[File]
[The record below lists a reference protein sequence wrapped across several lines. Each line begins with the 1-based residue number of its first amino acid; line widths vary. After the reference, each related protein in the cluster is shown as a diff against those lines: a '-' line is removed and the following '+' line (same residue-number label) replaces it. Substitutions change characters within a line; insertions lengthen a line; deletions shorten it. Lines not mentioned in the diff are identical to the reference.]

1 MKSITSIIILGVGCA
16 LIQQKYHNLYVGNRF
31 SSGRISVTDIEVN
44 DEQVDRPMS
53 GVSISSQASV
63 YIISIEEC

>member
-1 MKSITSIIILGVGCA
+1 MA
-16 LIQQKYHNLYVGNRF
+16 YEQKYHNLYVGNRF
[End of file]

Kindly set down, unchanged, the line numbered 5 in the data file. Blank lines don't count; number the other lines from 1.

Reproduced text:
44 DEQVDRPMS